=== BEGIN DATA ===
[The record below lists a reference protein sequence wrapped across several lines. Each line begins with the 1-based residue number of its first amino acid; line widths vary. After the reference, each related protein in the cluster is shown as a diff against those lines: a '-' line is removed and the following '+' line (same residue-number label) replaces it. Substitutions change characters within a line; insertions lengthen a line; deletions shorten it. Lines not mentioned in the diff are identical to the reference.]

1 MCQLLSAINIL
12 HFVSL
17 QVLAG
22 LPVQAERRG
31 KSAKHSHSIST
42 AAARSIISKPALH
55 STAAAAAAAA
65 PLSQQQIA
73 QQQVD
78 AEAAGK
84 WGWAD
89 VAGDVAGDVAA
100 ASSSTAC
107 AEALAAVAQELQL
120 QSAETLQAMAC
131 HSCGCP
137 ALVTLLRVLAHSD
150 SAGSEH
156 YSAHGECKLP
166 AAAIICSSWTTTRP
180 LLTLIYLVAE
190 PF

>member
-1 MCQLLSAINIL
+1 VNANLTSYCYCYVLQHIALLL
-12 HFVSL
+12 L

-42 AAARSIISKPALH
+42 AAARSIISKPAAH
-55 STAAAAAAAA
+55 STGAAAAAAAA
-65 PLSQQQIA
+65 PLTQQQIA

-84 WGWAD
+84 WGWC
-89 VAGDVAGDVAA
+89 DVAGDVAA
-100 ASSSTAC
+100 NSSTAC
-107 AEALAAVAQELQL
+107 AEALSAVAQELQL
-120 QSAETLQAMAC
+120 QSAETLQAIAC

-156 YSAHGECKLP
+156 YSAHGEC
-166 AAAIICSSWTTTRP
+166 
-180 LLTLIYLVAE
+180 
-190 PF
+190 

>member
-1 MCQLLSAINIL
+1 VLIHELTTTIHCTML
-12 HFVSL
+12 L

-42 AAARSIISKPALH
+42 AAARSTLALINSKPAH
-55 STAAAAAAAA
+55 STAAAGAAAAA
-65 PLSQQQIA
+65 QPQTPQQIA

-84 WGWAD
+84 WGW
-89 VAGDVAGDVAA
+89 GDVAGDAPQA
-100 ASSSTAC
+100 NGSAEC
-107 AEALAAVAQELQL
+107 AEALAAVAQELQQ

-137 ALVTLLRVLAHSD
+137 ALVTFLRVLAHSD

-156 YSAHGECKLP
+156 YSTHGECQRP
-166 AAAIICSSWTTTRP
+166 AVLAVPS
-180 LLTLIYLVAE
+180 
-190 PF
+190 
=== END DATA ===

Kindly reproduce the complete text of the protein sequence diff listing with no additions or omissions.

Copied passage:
[The record below lists a reference protein sequence wrapped across several lines. Each line begins with the 1-based residue number of its first amino acid; line widths vary. After the reference, each related protein in the cluster is shown as a diff against those lines: a '-' line is removed and the following '+' line (same residue-number label) replaces it. Substitutions change characters within a line; insertions lengthen a line; deletions shorten it. Lines not mentioned in the diff are identical to the reference.]

1 MCQLLSAINIL
12 HFVSL
17 QVLAG
22 LPVQAERRG
31 KSAKHSHSIST
42 AAARSIISKPALH
55 STAAAAAAAA
65 PLSQQQIA
73 QQQVD
78 AEAAGK
84 WGWAD
89 VAGDVAGDVAA
100 ASSSTAC
107 AEALAAVAQELQL
120 QSAETLQAMAC
131 HSCGCP
137 ALVTLLRVLAHSD
150 SAGSEH
156 YSAHGECKLP
166 AAAIICSSWTTTRP
180 LLTLIYLVAE
190 PF

>member
-1 MCQLLSAINIL
+1 VNANLTSYCYCYVLQHIALLL
-12 HFVSL
+12 L

-42 AAARSIISKPALH
+42 AAARSIISKPAAH
-55 STAAAAAAAA
+55 STGAAAAAAAA
-65 PLSQQQIA
+65 PLTQQQIA

-84 WGWAD
+84 WGWC
-89 VAGDVAGDVAA
+89 DVAGDVAA
-100 ASSSTAC
+100 NSSTAC
-107 AEALAAVAQELQL
+107 AEALSAVAQELQL
-120 QSAETLQAMAC
+120 QSAETLQAIAC

-156 YSAHGECKLP
+156 YSAHGEC
-166 AAAIICSSWTTTRP
+166 
-180 LLTLIYLVAE
+180 
-190 PF
+190 

>member
-1 MCQLLSAINIL
+1 VLIHELTTTIHCTML
-12 HFVSL
+12 L

-42 AAARSIISKPALH
+42 AAARSTLALINSKPAH
-55 STAAAAAAAA
+55 STAAAGAAAAA
-65 PLSQQQIA
+65 QPQTPQQIA

-84 WGWAD
+84 WGW
-89 VAGDVAGDVAA
+89 GDVAGDAPQA
-100 ASSSTAC
+100 NGSAEC
-107 AEALAAVAQELQL
+107 AEALAAVAQELQQ

-137 ALVTLLRVLAHSD
+137 ALVTFLRVLAHSD

-156 YSAHGECKLP
+156 YSTHGECQRP
-166 AAAIICSSWTTTRP
+166 AVLAVPS
-180 LLTLIYLVAE
+180 
-190 PF
+190 